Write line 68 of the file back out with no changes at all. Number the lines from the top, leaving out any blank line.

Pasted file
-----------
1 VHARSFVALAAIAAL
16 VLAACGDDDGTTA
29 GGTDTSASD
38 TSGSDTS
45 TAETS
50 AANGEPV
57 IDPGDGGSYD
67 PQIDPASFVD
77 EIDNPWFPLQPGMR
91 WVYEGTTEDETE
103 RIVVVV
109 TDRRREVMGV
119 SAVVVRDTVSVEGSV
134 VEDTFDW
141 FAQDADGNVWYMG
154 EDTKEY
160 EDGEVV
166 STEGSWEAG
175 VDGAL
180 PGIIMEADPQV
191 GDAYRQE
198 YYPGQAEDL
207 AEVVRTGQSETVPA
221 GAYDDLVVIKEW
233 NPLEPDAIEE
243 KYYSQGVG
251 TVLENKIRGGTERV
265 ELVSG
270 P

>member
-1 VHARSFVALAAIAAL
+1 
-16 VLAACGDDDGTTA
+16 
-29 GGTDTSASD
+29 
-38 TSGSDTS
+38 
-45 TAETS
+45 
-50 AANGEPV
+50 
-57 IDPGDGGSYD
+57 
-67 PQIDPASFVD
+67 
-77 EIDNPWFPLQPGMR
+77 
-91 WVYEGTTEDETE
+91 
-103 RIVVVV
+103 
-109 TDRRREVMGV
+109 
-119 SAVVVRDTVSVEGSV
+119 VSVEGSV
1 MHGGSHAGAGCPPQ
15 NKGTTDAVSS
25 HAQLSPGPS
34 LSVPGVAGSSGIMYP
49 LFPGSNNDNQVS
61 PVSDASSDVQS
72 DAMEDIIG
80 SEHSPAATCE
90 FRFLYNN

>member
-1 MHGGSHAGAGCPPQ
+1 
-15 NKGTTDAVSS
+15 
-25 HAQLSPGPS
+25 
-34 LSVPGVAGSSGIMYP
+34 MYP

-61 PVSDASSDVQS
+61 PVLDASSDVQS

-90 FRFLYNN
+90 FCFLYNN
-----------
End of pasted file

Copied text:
+1 